The Palm Pre. Palm’s quick-thinking solution in order to get into the new age of smartphones. Has it? It surely has, that you can say. While webOS 1.4 though has gotten faster and more responsive, it still leaves much to be desired. Review is after the break.
Price as Reviewed: $149.99 on 2-year contract with Sprint
Full Disclosure: This handset was provided by Palm Inc. for review
The Palm Pre is one of the more unique in terms of design then other smartphone designs: the shape which has inspirations from a banana, to the QWERTY keyboard, which is like a squished one. In your hand, the Pre feels amazing; it’s light, nearly round, and has rubberized backing to make sure it doesn’t slip out of your hands. It’s made with comfort in mind, except when things go slightly south in the quality of this design.
The build quality is iffy. Sorry Palm. The edges of the keyboard are sharp (very sharp), which is completely unacceptable; the plastic surrounding the entire frame is cheap-feeling and has a very thin black paint coating that can easily be scratched off if you’re not careful.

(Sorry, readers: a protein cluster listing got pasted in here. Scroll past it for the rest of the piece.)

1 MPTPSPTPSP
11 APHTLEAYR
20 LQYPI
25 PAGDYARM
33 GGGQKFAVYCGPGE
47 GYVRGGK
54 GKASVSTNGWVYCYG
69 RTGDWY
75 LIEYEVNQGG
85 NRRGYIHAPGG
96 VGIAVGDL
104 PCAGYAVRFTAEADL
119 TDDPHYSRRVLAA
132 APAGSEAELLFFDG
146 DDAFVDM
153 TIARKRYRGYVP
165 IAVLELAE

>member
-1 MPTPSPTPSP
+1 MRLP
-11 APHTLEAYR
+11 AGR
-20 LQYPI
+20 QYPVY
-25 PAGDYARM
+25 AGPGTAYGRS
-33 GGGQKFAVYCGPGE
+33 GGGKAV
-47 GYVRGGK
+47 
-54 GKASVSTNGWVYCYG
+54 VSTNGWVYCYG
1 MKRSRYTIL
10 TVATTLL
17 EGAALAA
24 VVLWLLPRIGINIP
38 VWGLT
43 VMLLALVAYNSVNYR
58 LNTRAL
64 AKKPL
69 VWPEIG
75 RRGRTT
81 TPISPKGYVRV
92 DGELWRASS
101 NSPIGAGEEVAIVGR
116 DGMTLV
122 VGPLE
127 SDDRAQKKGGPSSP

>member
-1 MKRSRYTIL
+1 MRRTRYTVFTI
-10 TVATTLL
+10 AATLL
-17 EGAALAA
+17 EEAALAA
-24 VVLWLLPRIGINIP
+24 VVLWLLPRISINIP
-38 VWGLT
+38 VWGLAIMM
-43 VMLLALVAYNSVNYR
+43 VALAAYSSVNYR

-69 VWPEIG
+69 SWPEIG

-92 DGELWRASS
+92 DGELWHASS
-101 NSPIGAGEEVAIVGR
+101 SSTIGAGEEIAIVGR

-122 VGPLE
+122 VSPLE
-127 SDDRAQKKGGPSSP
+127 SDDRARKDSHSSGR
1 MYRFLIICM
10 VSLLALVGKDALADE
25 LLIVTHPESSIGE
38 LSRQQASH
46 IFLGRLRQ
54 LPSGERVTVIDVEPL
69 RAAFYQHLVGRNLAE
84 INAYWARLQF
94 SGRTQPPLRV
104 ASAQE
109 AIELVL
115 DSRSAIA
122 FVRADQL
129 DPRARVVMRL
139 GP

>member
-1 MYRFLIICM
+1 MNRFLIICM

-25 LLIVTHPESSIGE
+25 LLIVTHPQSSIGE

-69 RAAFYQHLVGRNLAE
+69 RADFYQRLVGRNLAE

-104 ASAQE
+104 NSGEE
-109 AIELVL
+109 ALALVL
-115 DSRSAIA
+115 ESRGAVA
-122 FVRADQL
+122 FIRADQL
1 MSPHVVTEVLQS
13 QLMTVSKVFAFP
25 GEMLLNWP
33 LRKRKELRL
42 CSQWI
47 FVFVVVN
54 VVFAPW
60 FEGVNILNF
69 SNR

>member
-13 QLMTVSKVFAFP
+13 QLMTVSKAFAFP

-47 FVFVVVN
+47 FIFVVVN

webOS as a Whole
My thoughts on webOS as a reviewer are this: it’s a wonderful operating system. It was built with the user and web in mind, and it has all the nooks and crannies needed for it to compete with its arch-rivals. In the new webOS 1.4 update, apps had better speed and more responsiveness, but still isn’t perfect. Seemingly, it’s the hardware that’s killing Palm and webOS, not webOS as a platform. There is no onscreen keyboard on the Pre; a major blow and drawback. And while you could argue that a 3.1-inch HVGA screen is a little small for an on-screen QWERTY (which is true), it still could have been done.
But moving on to the good side of the Pre webOS is the card-based multitasking system. In order to open another app, you can place your finger near the gesture strip located beneath the screen; move your finger towards the top and a “fluid” version of the five main apps on your phone appears, including the launcher which has access to the rest of the apps in a 3×3 iPhone-like layout. Your other option is to press the single face button, which brings you back to your homescreen to open another card. On the tests that were run on the Pre, I was able to run 20+ apps simultaneously, but with lots of lag, which makes this feat not that necessary.